Second, the first time I walked in to visit her and she no longer knew me. That was when I learned to put on the blank mask and swallow all emotion, because the first time led to ME crying, and that set HER off, so it took us a long time to calm down. After that, I learned to bottle it all up and take it home before letting it out.

Third, the day her doctor called me regarding her kidney failure and how to proceed, and I had to ask for non-surgical actions only plus a Do Not Resuscitate order. That last one was the day I grew up and realized that sometimes you have to let go of the past no matter how desperately you want to cling to it. Clinging to that past with the result of prolonging someone else's agony is purely selfish. But I let go and 19 days later, she passed in her sleep.

It often hurts to remember those times, but one thing is true: I can still look at myself in a mirror in the morning and not hate myself for what I went through or the crazy thoughts I had during that time. I stayed true to family.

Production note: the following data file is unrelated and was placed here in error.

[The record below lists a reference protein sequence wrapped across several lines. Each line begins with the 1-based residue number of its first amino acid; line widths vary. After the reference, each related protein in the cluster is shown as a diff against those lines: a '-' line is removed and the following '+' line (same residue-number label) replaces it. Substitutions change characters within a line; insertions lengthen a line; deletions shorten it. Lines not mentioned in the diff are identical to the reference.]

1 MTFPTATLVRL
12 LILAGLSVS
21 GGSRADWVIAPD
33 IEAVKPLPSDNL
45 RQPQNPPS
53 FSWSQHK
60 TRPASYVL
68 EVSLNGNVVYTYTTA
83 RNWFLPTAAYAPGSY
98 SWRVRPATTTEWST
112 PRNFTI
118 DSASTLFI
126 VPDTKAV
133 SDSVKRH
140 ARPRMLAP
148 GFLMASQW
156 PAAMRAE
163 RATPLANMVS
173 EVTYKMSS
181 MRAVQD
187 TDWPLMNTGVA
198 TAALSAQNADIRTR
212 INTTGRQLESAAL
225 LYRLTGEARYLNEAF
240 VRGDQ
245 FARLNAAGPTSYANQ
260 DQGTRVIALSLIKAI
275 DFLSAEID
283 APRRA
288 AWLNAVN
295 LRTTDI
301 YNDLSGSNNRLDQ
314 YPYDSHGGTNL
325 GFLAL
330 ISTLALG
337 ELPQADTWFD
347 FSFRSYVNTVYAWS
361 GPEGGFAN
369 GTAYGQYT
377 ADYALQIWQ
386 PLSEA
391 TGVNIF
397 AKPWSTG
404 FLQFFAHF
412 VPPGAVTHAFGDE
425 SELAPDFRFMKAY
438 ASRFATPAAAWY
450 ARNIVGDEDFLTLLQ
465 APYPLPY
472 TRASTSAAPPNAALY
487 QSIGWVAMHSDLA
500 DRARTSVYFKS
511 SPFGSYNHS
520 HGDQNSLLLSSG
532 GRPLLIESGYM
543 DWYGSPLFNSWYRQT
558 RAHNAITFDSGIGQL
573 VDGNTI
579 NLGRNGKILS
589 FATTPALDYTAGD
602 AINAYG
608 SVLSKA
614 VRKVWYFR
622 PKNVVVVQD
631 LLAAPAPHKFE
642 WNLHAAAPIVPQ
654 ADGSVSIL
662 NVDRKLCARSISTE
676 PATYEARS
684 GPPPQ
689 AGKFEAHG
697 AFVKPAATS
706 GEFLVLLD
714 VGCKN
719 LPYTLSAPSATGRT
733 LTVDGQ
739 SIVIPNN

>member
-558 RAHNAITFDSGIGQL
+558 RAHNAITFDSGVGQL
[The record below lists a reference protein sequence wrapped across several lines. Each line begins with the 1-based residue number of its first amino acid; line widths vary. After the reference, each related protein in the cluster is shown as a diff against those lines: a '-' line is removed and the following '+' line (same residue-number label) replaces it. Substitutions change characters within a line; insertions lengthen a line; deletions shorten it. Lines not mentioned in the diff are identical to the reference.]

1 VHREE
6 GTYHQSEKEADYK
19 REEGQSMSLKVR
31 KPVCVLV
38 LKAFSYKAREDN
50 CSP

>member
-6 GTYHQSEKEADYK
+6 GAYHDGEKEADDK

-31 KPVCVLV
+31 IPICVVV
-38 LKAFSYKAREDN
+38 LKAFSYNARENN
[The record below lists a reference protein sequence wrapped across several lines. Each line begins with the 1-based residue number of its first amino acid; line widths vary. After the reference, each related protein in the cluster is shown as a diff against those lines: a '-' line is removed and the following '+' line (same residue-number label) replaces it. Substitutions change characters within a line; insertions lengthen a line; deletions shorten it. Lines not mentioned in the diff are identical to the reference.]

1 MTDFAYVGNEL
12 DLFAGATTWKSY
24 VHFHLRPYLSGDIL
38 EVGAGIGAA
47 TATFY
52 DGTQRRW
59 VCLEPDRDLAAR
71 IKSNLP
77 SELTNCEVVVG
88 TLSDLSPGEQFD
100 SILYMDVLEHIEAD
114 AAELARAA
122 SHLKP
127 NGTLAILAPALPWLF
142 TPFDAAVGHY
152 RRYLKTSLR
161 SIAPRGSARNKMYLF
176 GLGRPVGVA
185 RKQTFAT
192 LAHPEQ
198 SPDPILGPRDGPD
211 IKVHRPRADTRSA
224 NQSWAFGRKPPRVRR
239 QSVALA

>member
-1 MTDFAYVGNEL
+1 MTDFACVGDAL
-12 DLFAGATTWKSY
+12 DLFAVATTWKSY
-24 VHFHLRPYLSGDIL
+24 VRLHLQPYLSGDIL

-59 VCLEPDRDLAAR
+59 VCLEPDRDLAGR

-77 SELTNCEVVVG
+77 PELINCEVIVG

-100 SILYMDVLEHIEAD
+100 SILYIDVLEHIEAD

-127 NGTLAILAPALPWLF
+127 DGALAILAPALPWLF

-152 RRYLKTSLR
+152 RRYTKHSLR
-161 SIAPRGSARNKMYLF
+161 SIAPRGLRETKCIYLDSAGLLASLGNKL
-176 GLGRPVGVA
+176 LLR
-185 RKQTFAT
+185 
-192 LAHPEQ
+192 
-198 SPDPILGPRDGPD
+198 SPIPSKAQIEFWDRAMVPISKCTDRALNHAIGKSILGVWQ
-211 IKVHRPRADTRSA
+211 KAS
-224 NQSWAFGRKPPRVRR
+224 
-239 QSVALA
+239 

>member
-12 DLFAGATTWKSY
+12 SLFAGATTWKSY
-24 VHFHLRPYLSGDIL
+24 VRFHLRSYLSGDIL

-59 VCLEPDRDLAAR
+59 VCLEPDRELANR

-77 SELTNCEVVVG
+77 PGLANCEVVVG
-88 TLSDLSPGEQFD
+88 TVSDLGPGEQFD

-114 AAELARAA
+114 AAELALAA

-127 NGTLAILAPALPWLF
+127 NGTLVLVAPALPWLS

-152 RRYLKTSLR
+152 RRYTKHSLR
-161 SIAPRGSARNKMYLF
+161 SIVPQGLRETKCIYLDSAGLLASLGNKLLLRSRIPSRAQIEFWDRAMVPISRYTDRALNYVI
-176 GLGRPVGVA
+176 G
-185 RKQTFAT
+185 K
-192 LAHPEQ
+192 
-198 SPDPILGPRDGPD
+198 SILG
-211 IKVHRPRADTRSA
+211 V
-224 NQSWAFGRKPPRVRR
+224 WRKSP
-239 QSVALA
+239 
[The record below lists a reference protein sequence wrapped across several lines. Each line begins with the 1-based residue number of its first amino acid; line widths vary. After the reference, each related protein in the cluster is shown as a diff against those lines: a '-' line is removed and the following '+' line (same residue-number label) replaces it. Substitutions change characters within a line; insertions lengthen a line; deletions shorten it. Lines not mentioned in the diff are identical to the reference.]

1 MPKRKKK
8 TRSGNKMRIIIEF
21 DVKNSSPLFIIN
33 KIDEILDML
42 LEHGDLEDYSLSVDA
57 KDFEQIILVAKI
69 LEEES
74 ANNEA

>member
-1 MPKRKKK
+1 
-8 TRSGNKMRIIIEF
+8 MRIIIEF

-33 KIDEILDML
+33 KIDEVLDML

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Old 06-27-2019, 12:04 PM   #19
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Re: Best help for depression

I have learned over the 20 odd years of being a carer for my wife with Multiple Sclerosis and watching her slowly deteriorating that people (friends, neighbours etc) have not got the slightest interest in your depression / situation.

They have their own problems, and think your problem/ depression is a pain in the bum. After a while they avoid or ignore you because they are not interested.

The answer? Keep your gob shut and stop moaning on, and cope with it - as whatever you do - like therapy doesn't make it go away, you still have the same situation when you get home.

One answer is to end it all then the authorities will have to act.

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Old 06-27-2019, 05:55 PM   #20